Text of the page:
Accused Aurora Shooter|Will Sit for Jury Selection

     DENVER (CN) – James Holmes, the accused mass murderer in Colorado, has a right to be present at initial jury-selection questioning, the presiding judge said Thursday.
     Holmes is pleading not guilty by reason of insanity to 166 criminal counts, including murder and weapons charges, related to the 12 people killed and dozens injured at the midnight premiere of a Batman movie in an Aurora theater on July 20, 2012.
     Prosecutors have indicated they will seek the death penalty.
     On Thursday morning, Arapahoe County Judge Carlos Samour discussed how the court would select a jury for the heavily publicized case in a two-hour hearing. He said there will be 12 jurors and 12 alternate jurors. Instead of filling out questionnaires in a juror process room, all potential jurors will be directed to fill out forms in Samour’s courtroom.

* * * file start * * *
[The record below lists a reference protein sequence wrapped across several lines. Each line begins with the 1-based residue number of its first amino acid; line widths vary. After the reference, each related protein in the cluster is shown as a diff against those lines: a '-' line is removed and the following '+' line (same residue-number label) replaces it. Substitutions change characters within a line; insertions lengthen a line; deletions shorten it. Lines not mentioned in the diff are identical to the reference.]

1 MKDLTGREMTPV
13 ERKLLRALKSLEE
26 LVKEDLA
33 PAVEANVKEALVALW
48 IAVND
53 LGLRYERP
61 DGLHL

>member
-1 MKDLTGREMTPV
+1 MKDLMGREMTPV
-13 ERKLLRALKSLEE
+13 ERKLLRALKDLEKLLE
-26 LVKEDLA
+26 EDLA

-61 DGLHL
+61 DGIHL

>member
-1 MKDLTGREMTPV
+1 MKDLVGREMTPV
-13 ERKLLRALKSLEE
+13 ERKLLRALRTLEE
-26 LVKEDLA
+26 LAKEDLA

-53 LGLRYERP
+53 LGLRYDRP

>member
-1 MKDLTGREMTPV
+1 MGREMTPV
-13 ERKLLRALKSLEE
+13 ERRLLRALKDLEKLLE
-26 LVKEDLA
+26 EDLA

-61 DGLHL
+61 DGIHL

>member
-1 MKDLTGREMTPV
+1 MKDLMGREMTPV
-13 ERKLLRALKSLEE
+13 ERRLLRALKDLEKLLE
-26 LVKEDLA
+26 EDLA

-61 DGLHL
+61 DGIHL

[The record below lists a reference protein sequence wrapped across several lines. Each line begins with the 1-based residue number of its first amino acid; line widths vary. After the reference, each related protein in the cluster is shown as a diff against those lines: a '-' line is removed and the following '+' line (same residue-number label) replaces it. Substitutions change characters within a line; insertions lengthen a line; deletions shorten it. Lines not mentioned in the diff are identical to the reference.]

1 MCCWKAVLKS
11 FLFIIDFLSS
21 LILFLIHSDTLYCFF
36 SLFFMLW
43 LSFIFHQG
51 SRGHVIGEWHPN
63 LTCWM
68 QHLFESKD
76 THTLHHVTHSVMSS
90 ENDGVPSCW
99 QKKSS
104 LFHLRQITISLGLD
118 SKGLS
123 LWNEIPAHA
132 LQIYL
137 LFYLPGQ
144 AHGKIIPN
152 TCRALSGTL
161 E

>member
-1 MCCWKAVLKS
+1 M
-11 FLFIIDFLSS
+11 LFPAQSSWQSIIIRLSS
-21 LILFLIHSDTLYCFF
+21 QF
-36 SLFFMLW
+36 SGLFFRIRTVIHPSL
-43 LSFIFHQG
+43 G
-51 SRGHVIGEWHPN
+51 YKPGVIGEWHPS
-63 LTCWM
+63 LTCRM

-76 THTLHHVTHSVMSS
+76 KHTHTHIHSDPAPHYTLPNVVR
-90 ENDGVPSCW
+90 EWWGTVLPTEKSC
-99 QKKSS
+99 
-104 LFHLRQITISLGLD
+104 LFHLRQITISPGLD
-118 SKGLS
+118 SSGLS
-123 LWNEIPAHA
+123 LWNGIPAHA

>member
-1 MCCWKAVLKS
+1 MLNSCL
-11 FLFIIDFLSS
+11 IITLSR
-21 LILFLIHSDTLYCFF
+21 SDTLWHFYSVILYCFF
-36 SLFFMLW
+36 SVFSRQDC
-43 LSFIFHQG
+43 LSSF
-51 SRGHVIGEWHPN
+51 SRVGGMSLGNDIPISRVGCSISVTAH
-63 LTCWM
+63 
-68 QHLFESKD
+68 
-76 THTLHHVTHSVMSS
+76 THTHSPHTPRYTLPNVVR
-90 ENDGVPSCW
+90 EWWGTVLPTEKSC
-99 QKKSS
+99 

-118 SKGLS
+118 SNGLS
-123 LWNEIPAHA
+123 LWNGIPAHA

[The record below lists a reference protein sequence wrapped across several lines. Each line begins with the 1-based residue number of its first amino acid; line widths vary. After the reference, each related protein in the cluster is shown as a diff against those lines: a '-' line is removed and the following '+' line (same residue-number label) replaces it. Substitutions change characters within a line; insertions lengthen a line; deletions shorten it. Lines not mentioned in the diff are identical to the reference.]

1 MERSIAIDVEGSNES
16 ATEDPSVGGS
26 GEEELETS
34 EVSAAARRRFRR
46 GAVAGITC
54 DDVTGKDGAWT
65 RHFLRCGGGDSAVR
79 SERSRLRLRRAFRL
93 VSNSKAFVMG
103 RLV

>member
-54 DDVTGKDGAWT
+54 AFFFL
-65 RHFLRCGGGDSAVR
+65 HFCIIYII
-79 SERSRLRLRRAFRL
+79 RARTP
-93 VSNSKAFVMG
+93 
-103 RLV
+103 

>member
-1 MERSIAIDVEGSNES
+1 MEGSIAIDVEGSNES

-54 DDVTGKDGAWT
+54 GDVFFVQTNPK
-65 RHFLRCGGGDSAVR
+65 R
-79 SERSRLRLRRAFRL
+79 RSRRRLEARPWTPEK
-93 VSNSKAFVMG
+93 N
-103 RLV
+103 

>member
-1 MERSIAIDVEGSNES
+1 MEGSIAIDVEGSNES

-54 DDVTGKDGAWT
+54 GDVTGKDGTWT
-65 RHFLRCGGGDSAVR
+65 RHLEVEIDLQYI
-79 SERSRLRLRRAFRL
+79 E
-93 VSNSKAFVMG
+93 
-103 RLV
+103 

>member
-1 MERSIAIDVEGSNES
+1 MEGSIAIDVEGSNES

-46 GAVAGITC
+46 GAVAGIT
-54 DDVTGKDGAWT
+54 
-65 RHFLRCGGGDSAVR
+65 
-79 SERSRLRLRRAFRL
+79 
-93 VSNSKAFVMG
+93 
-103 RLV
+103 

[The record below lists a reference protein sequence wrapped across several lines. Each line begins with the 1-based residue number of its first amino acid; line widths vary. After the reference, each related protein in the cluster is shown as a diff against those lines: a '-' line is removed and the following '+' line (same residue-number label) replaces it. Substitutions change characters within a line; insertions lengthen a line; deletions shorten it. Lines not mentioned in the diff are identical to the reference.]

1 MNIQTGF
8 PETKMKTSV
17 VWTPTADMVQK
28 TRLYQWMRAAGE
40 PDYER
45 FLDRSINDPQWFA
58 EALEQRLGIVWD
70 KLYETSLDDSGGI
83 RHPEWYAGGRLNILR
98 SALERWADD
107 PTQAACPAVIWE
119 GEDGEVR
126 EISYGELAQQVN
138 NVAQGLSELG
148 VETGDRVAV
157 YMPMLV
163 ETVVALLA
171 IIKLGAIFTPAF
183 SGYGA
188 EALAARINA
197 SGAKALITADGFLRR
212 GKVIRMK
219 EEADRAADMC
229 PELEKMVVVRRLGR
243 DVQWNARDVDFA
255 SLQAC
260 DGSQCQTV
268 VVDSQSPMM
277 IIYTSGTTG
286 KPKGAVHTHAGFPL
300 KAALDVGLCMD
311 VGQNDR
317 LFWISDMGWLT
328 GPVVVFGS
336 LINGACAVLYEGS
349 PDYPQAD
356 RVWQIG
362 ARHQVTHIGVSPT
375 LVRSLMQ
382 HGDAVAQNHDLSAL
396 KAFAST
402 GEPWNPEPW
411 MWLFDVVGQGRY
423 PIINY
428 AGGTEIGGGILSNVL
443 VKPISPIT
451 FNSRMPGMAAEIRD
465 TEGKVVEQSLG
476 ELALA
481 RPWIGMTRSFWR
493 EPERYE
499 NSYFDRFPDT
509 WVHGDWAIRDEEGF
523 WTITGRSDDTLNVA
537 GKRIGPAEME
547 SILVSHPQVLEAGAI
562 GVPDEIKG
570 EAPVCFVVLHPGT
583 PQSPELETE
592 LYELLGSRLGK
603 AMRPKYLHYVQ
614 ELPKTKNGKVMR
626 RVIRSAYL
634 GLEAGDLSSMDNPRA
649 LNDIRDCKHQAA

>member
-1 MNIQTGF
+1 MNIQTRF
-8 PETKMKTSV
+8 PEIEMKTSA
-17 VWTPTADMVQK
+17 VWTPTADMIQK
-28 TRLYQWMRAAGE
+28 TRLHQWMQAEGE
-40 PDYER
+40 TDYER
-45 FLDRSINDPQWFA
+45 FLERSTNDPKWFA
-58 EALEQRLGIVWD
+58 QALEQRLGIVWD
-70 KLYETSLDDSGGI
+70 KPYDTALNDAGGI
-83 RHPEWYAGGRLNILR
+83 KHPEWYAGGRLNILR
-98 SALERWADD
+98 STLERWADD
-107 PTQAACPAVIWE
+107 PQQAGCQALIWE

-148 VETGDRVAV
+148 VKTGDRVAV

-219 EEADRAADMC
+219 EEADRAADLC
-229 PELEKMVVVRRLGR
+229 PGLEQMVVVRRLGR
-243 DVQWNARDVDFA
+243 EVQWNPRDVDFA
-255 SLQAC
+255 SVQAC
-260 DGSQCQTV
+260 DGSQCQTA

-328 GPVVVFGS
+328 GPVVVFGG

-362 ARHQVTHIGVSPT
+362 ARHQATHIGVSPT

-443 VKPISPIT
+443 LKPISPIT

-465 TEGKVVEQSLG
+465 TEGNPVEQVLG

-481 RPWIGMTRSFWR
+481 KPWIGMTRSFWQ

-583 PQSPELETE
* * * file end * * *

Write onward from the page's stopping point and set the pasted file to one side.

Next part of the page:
Samour considered at the beginning of the hearing to greet and give all potential jurors instructions in person.
     “I think it is better to do it live,” Samour said.
     Reconsidering later, the judge deemed it is best to do all jury instruction by video and then allow attorneys to meet jurors in person.
     Samour also discussed allowing Holmes to be present with the initial large group of prospective jurors.
     “This is an unusual case,” Samour said. “If the defendant wants to be present, he has a right to be present.”
     Prosecutors did not agree with the judge.
     “We don’t feel it is in the best interest of this case,” prosecutors said.
     In the last half hour of the proceeding, Samour addressed Holmes directly to discuss the 26-year-old’s last waiver to a speedy trial.
     Holmes sat in his chair and kept silent while the judge advised him of his rights to fill out another waiver.
     “By your silence, I understand that you do not have any questions,” Samour said.
     Samour indicated at a hearing in February that approximately 6,000 jury summons would be sent.
     The next hearing will, in September, will address pretrial readiness.
     The trial is set for Oct. 14.

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